BIBLE INSTITUTE of SOUTH AFRICA 95th ANNIVERSARY
    Talk by Dr. Bryan Williams, past principal.

    Bryan Williams at 95th BrunchI have been asked to talk about some of my memories of BI. To do so I’ve chosen to use key words beginning with the earlier letters of the alphabet. So – “A” is for Awareness:
    AWARENESS. It was 1959, fifty nine years ago. Every morning the 240 students of the London Bible College met for a devotional time which included prayer for past students. Whenever a lecturer of the Bible Institute of South Africa was named, we were told that each lecturer there was a past student of London Bible College. That was the first I’d heard of BI and became aware of its existence.

    BOAT TRIP. Some years later, Barbara and I married, and in 1965 sailed back to my home in New Zealand with our baby
    son David on the P & O liner Oriana. After a year in NZ we sailed back to England. We sailed via South Africa and when our ship docked in Cape Town, David Carnegie, a friend from my Bachelor of Divinity class in London, and his wife Dorothy, hosted us for the day here in Kalk Bay.
    COMMENCEMENT. On returning to the UK, I continued to work as a pharmacy manager while Barbara took up accountancy again. One morning a letter dropped into our letter box. It was an invitation to join BI as lecturer in New Testament subjects, including Greek. Before long we found ourselves leaving England (in a blizzard) to journey to SA again. We arrived on April fool’s Day, 1970, having travelled around the world by sea one and a half times to get here!

    As we were settling into the cottage (where the Karstens now live), we heard a grinding sound, and the whole building shook. Barbara thought I was moving a wardrobe, but I was able to reassure her that it was just an earthquake! Not unusual in New Zealand.
    DUTIES. We were soon into the thick of things. I found the most time-consuming work to be preparation and delivering lectures, and setting assignments & exams. It was stirring, challenging, and exhausting, but also deeply rewarding. I vividly remember, from time to time, pausing during a class as we were overcome by an acute awareness of the Lord’s presence and grandeur. By the time I retired I had I taught 42 subjects in all, including many New Testament subjects, Hellenistic Greek, nine Doctrinal subjects (after Murdo Gordon, our Scottish Principal, retired because of recurrent polio and other disabilities), Textual Criticism, Canon, Hermeneutics, Christian World View, Philosophy, and English Language.

    On one occasion, during a Philosophy class, I remarked that Plato taught that everyone knew everything, but that much was locked away in the mind and so needed to be retrieved like food on a shelf in the back of a pantry. One student who was rather keen on delaying the class said: “But with some people the shelves are deeper than others”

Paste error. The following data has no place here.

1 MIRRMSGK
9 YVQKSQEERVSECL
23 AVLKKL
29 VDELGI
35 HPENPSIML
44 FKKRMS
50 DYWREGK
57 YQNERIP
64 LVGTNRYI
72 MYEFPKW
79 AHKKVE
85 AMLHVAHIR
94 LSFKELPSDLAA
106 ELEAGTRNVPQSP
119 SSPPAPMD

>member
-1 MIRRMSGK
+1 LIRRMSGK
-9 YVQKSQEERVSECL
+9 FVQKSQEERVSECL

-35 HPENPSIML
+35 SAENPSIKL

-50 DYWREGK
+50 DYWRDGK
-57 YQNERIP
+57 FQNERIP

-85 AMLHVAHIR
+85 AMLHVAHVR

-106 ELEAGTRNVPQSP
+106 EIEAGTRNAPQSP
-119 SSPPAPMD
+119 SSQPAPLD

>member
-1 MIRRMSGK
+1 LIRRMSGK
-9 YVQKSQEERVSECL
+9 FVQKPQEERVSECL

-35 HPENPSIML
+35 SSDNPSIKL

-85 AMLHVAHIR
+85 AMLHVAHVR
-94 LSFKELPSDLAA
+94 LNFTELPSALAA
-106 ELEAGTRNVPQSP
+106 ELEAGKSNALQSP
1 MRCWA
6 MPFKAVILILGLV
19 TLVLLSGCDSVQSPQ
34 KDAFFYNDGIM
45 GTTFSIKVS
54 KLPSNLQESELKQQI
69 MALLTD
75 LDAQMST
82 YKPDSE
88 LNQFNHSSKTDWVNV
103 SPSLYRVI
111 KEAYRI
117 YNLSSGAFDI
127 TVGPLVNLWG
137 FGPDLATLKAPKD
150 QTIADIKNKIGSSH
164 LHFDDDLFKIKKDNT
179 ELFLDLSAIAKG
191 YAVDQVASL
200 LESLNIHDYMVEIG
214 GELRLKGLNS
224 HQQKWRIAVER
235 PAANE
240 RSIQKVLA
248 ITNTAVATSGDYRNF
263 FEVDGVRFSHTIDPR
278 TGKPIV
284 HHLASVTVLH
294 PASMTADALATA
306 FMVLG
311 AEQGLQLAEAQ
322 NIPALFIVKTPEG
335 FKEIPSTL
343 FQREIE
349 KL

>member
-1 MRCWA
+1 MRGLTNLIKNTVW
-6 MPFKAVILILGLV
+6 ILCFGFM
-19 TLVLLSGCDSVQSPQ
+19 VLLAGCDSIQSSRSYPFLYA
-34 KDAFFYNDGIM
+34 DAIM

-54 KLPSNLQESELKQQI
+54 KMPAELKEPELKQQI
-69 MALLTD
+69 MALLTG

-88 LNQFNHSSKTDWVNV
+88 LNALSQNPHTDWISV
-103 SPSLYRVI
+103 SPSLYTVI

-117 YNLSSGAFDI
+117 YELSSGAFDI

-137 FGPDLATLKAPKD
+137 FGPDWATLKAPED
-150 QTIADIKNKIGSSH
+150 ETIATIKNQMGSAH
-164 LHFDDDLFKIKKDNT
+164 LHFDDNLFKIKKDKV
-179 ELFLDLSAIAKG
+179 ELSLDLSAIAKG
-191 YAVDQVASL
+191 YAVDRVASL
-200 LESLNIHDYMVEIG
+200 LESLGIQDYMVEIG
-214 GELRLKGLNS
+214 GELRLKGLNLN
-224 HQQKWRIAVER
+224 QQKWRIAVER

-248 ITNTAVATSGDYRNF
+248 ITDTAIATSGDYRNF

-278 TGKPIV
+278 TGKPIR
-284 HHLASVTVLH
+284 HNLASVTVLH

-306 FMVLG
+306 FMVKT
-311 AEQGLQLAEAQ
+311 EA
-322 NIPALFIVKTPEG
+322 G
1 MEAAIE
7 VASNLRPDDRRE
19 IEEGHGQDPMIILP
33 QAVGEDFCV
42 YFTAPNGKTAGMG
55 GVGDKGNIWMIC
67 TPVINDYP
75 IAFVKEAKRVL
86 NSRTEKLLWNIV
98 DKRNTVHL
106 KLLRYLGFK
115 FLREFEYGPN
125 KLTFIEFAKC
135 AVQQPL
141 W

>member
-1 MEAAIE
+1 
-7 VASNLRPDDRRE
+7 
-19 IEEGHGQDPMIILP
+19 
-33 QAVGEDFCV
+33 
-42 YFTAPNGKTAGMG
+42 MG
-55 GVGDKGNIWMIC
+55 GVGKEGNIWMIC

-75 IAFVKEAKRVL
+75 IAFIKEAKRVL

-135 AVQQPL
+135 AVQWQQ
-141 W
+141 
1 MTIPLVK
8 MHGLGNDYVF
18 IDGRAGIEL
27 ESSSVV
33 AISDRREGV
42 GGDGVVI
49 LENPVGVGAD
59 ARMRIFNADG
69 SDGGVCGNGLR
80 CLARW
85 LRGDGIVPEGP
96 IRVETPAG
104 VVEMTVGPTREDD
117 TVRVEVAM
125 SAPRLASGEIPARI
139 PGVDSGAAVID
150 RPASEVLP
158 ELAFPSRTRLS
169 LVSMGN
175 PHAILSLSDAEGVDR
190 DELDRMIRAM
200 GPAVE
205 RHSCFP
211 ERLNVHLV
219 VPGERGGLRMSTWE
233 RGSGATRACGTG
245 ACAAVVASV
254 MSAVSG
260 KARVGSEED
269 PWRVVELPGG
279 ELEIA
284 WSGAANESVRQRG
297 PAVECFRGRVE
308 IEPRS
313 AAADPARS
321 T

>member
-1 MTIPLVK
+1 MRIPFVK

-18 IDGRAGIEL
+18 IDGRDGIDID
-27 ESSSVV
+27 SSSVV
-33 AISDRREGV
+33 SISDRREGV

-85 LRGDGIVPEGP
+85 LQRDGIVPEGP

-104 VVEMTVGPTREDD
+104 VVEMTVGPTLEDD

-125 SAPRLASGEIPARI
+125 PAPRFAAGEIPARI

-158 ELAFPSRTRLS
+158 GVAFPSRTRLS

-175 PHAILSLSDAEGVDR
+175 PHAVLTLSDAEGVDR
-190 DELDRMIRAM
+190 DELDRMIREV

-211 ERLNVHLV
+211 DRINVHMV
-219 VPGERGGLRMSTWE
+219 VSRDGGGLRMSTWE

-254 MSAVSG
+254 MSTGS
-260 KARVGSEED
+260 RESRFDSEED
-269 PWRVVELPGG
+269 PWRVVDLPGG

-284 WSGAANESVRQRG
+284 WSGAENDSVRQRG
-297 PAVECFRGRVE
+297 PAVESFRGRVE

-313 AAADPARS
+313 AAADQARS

Being a little tired with this sort of thing, I retorted, “I’m sorry, but we haven’t time for testimonies”

    Each morning and evening we had College devotions led, as in London, by a lecturer or student. Once a week we attended a service led by a Faculty member or a visiting preacher, including the internationally known FF Bruce and Stephen Olford. For an hour or so each week we had Fellowship groups for devotional Bible Study, prayer, and getting to know each other. In later years these groups went out as teams on Ministry Week.1

    Every Lecturer was expected to preach in a local Church once or twice each Sunday: I found this demanding, as I had never been full-time in a pastorate, having previously managed Pharmacies. I was also studying for a Master degree in Theology, so I could preach only about once or twice a month while previously in England.

    (since incorporated into SIM).

    In the interests of mutual help, each of our three tutors was a member of two missionary councils or other para-church organisations – in my case, AIM and AEF

    About once a year one of us led a team of students to a main centre in SA in order to minister and also to make BI known. For decades BI was one of only a handful of evangelical colleges in the country. Sometime later two Baptist Colleges, CEBI (now Cornerstone) and George Whitefield College were founded. All this of course kept our numbers low; we averaged 65 fulltime students. We also ran evening classes throughout the year, and marked – and later wrote – many correspondence courses. Another responsibility was frequent radio broadcasting.

    I here pay warm tribute to Barbara. During nearly all of the 37 years I was at BI Barbara worked as an accountant as well as looking after David and Catherine. I toiled hard, but she worked harder still to keep us at BI. I could not have stayed as much as one year without her sacrificial working.

    EVENTS. The Collins English Dictionary says an event is “anything that takes place, especially something important”. We begin with two events that took less than a day each.
    Many years ago the College hired a bus to take us to Wellington for a day’s outing to hear from David Bliss an American missionary, about the life of Andrew Murray. Our first problem was being stopped by the Apartheid police on suspicion of political agitation. The second difficulty was being held up for ages outside Wellington by a Muslim funeral. Thirdly, the ’bus conked out on a hill, necessitating a delay while another vehicle came. Still, we had a good day, starting with lunch at 4 o’clock!